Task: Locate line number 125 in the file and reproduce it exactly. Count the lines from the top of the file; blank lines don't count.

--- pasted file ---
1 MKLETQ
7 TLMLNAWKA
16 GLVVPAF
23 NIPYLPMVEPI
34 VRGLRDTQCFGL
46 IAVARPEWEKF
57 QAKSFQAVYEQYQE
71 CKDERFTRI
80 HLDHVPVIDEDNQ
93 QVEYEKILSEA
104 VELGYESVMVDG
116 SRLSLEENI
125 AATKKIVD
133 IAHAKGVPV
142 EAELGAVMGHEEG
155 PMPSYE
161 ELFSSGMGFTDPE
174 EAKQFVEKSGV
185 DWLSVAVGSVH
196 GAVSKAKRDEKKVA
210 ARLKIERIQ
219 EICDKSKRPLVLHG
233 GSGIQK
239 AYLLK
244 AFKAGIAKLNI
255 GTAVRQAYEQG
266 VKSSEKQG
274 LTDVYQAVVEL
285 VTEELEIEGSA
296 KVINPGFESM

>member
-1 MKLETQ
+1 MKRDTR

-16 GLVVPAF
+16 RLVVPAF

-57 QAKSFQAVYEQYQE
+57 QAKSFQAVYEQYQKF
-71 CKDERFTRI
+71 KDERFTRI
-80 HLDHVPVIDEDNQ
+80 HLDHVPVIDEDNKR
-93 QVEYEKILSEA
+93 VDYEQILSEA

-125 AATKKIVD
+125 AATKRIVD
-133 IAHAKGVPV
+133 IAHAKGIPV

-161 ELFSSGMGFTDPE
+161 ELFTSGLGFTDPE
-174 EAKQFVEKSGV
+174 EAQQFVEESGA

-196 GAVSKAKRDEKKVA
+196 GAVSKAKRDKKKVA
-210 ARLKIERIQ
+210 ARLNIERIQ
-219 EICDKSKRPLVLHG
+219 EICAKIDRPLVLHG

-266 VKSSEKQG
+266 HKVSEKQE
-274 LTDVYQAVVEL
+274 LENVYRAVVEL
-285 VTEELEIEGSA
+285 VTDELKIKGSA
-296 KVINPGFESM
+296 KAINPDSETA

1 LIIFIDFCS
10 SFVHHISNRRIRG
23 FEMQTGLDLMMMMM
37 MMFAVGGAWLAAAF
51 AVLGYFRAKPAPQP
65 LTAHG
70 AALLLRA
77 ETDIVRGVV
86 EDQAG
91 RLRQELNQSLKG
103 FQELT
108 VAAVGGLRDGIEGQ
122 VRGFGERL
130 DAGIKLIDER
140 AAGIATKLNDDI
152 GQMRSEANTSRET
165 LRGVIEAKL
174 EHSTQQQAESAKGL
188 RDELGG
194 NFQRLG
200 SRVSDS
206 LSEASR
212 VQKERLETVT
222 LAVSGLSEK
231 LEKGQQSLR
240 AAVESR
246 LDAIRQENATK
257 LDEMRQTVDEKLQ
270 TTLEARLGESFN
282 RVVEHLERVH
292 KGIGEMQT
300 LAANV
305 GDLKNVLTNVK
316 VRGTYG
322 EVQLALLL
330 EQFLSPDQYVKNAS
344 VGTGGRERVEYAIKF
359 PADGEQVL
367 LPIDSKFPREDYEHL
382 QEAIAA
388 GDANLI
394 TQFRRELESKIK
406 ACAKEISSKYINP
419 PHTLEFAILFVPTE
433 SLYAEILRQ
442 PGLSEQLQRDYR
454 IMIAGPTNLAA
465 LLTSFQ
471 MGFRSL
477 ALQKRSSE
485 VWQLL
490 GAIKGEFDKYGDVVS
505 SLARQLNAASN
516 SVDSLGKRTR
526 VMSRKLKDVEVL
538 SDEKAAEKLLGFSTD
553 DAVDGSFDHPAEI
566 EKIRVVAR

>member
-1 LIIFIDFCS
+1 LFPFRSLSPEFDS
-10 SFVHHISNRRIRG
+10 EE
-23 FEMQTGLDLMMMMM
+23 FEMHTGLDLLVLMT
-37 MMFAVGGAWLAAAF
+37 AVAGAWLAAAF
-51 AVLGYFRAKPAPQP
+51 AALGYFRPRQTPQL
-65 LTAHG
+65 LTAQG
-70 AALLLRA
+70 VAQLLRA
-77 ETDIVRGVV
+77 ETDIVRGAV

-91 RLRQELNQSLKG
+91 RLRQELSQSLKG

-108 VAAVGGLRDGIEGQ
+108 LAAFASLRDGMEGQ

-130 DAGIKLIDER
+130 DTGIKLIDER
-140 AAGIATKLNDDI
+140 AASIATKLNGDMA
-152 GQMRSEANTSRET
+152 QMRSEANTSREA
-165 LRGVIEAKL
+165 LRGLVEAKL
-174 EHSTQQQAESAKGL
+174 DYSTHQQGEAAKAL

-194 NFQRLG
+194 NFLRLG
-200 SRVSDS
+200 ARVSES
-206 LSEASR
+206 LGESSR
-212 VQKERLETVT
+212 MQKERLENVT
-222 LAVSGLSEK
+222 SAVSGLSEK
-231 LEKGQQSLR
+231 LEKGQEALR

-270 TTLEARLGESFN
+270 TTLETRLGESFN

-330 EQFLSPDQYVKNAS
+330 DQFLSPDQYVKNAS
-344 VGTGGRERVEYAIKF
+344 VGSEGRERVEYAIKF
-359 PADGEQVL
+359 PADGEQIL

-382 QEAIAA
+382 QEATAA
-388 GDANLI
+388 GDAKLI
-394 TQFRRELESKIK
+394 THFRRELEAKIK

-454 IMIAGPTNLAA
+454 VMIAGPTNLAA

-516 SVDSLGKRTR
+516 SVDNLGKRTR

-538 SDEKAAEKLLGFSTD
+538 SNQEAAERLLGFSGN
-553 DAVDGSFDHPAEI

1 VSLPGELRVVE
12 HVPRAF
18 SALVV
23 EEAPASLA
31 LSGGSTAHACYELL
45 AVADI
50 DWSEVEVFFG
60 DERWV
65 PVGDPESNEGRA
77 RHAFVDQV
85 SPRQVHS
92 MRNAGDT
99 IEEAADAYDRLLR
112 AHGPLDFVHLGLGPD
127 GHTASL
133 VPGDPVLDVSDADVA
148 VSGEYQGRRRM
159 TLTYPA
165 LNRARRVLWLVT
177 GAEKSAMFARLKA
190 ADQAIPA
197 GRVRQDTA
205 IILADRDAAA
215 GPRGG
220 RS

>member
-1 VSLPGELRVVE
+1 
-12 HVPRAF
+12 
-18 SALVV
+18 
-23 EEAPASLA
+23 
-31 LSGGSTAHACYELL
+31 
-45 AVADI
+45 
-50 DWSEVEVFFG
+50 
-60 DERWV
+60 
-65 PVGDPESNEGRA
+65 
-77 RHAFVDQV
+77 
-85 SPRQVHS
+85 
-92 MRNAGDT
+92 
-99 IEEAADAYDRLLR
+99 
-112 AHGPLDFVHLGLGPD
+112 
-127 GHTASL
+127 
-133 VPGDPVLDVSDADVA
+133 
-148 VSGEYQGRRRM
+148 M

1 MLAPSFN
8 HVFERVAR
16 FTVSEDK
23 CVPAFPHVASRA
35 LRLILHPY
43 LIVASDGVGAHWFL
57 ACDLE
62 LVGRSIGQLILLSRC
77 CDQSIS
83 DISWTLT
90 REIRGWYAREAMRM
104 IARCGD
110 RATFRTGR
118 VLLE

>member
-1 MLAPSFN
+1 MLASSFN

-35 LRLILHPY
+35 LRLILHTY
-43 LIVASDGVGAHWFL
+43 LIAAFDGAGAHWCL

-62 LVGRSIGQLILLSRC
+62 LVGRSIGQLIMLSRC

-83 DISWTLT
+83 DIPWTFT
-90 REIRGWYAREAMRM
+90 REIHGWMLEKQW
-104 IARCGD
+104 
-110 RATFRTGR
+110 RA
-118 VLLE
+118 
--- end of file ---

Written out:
-1 LIIFIDFCS